Section Summary 

Fundamental to our system of justice and due process is the right to not be compelled to provide testimony that may incriminate oneself.

This right is so fundamental that it is reiterated explicitly in the 5th Amendment to our Constitution.  It applies to our papers as well as our spoken testimony.

The quandary in regard to the income tax system arises thus:  How can a citizen be forced, by law, to file and sign a statement (i.e., a tax return) under penalties of perjury regarding one’s income when that statement (and all associated documents and information) may be used in both civil and criminal actions against the citizen.

In fact, the government is well aware of this right and makes only meager efforts to disclose that you have been “advised of your rights” via watered-down versions of the Miranda warnings that appear in the 1040 instruction booklet and verbally if an agent “talks” with you.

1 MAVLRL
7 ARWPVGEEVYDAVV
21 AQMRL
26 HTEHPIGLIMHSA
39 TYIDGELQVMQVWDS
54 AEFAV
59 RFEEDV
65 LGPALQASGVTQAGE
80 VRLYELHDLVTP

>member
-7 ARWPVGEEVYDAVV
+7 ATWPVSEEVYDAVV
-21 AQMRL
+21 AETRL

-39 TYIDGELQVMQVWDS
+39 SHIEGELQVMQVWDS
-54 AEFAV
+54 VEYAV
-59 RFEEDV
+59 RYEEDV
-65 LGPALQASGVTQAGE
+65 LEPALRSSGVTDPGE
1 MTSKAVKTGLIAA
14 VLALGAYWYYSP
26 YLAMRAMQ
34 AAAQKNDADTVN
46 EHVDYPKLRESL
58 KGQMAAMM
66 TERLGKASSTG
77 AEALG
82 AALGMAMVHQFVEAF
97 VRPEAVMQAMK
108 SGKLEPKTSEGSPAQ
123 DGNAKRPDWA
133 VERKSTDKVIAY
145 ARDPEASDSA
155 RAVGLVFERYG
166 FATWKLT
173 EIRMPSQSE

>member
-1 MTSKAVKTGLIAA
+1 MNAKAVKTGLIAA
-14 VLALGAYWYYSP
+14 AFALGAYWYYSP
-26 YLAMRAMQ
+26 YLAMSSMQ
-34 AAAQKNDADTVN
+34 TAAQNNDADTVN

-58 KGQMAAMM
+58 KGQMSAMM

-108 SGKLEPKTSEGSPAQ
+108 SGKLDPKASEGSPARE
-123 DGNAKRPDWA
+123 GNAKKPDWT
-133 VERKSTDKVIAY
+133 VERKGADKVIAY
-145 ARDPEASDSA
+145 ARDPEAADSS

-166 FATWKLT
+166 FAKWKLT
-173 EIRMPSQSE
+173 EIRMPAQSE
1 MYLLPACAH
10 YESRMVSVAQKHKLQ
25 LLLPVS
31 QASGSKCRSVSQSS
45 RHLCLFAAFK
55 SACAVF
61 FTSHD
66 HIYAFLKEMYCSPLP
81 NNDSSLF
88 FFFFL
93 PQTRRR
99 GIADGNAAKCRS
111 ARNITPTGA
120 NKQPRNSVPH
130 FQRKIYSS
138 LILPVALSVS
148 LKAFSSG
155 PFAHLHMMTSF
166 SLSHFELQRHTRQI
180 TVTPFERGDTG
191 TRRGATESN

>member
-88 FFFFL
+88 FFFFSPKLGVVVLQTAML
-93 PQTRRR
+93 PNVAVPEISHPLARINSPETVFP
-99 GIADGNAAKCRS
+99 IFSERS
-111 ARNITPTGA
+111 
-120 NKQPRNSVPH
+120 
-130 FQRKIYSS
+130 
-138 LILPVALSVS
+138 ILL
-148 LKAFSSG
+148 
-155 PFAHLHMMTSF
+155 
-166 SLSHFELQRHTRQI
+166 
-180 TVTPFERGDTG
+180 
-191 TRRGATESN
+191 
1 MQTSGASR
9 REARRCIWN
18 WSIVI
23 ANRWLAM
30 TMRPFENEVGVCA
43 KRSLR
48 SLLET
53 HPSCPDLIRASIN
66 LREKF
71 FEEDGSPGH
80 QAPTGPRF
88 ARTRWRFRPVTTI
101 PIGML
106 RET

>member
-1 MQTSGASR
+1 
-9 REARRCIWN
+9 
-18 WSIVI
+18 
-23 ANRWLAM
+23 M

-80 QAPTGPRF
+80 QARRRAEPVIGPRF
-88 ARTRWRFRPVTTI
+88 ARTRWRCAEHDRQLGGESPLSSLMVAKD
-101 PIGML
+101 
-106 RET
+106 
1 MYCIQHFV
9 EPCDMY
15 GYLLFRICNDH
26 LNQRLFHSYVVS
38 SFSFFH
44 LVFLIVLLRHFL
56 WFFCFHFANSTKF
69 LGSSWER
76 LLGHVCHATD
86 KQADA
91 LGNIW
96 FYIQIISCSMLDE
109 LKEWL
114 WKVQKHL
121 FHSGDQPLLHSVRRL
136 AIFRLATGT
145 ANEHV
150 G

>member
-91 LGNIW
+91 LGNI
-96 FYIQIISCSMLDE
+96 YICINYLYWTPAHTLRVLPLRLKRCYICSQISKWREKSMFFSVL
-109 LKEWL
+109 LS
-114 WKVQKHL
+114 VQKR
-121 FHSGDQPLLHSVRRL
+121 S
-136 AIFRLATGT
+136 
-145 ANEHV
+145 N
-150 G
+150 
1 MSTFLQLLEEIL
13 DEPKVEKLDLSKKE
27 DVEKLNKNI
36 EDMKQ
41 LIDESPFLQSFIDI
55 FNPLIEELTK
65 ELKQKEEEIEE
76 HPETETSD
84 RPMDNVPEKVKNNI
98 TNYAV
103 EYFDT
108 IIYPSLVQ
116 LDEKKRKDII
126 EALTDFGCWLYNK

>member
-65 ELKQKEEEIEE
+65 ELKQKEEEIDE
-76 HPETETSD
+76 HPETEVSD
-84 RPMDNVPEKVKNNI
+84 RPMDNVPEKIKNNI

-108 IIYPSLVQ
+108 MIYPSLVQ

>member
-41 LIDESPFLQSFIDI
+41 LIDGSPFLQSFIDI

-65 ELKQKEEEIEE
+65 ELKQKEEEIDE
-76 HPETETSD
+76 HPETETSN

Most Americans do not understand the full legal impact of the decision to voluntarily sign this form and send it to the government.

As the evidence will show, the IRS regularly encourages the official use of tax return information to bring civil and criminal charges against citizens.

As the evidence will and testimony will show, the taxpayer finds himself in a “Catch-22.”  If he provides his papers and sworn statements to the government he has “voluntarily” waived his 5th Amendment rights and his return can and will be used against him.  If he fails to file or produce these records upon demand, he is also subject to criminal prosecution.


The final question in this section succinctly summarizes the point:  “Admit that the American People do not have to tolerate an income tax system in which the federal government requires a citizen to give up any Constitutionally protected rights.”